91% of low-income families rely on child tax credit to cover basic expenses, study finds

Millions of families have been receiving monthly CTC payments since the American Rescue Plan Act was passed earlier this year, and many have been relying on this money to pay for basic necessities, a new study found. (iStock)

About 9 in 10 American families with incomes below $35,000 are using the monthly child tax credit payments (CTC) to cover basic household expenses like food, clothing, shelter, utilities and education, according to new research from the Center on Budget and Policy Priorities (CBPP). 

Low-income families began receiving the CTC payments for the first time this year when President Joe Biden signed the American Rescue Plan into law. The White House estimates that a permanent and expanded CTC program could potentially cut child poverty in half. 

Progressive Democrats have pushed to include a CTC expansion in Biden's trillion-dollar spending bill, but they're facing pushback from moderate lawmakers whose votes are necessary to pass the legislation. For example, Sen. Joe Manchin (D-W.Va.) wants to lower the income threshold for married couples, heads of household and single filers. 

The future of CTC hangs in the balance while legislators work on whittling down the reconciliation bill. As it stands now, the monthly payments will stop at the end of 2021 unless an agreement is made.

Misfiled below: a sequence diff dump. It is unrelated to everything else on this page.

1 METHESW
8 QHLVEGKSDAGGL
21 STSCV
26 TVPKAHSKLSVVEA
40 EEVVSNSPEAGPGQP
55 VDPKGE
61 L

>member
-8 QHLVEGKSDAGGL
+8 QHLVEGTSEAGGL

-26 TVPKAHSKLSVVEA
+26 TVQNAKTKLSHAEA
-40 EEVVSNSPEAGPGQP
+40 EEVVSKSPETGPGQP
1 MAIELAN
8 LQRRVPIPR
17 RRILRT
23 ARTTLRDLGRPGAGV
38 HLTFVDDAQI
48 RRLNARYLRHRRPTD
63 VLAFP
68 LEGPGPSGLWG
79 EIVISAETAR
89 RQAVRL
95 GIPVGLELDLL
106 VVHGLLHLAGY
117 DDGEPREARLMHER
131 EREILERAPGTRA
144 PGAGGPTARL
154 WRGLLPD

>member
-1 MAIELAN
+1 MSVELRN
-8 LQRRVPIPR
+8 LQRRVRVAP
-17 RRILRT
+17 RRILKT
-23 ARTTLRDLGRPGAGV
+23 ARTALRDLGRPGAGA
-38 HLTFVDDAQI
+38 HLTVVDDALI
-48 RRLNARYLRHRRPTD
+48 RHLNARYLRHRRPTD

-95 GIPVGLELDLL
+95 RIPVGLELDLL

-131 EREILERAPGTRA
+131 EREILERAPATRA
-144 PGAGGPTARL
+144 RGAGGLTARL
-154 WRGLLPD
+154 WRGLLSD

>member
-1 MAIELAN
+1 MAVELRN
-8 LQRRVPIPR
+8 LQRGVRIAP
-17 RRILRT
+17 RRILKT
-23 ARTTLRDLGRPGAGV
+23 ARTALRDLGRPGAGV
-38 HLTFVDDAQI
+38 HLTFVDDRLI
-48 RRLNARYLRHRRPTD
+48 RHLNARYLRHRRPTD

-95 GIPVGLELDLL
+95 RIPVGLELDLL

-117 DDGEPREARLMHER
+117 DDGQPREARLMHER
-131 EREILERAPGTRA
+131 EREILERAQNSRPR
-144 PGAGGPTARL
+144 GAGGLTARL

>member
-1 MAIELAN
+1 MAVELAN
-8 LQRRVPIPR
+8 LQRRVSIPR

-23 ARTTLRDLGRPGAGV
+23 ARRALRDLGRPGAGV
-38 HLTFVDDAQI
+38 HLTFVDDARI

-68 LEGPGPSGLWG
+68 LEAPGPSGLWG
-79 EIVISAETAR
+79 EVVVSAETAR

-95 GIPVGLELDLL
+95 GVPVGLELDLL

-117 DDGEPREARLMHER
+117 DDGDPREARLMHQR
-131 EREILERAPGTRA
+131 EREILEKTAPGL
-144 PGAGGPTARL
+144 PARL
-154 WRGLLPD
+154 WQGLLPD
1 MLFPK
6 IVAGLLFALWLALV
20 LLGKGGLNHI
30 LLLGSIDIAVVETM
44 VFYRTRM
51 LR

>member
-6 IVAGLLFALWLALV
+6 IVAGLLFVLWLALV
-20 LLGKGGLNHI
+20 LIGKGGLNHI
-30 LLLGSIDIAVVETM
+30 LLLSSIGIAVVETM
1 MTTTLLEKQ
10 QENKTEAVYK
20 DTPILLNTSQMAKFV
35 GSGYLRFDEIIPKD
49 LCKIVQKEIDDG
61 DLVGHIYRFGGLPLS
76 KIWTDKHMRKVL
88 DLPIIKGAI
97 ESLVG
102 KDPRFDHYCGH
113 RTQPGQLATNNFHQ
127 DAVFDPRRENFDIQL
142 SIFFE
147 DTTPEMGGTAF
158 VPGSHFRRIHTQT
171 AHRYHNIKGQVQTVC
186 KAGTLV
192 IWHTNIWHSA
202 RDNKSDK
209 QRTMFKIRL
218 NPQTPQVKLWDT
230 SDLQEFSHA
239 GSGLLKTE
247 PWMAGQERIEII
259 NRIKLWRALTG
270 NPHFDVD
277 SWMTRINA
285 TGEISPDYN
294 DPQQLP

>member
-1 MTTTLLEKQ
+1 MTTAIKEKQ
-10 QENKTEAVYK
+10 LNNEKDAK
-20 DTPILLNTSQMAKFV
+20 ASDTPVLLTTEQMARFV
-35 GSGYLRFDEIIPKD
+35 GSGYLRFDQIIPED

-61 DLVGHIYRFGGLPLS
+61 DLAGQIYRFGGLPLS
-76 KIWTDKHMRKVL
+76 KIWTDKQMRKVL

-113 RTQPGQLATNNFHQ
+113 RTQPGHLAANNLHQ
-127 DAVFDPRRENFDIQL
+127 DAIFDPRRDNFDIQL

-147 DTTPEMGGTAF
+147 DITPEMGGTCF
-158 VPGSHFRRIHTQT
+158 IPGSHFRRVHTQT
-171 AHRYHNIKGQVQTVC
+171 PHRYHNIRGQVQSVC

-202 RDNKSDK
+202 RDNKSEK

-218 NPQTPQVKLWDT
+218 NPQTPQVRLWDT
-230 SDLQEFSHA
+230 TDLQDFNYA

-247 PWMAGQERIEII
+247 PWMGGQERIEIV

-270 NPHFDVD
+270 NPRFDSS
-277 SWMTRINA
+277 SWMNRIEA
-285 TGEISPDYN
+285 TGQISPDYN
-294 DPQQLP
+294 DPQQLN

Keep reading to learn more about monthly child tax credit payments, and consider your options for borrowing money if you rely on these credits. You can browse a range of financial products on Credible.

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Who qualifies for the child tax credit?

The child tax credit program typically reduces the amount of federal income taxes you owe for each qualifying child in your household. But in 2021, the Internal Revenue Service (IRS) paid half the credit amount in advance monthly payments. As a result, millions of American families received regular monthly checks to help pay for basic expenses.

A qualifying child must be a dependent under the age of 17. This includes kids, adopted children, foster children, brothers, sisters, stepbrothers and stepsisters or a descendant of any of them — such as grandchildren, nieces or nephews.

The expanded child tax credit also increased the payment amount from $2,000 last year to $3,600 for children ages 5 and under and $3,000 for children ages 6 through 17 for the 2021 tax year. The total credit amount you receive may be lower depending on the number of children you have and your adjusted gross income (AGI). 

If you filed taxes for the 2020 tax year, you should have been receiving direct deposit payments since July 2021. You can check the status of your advance payments by using the child tax credit update portal. This is where you can find the non-filer sign-up tool if you didn't file a tax return for 2020.

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3 ways to borrow money if you need cash

As it stands right now, the expanded child credit applies to tax year 2021 only, which means the last payment would go out in December. If you've been relying on monthly CTC payments to pay for basic household expenses, it might be necessary to look at your borrowing options before the end of the year. Here are a few types of loans to consider: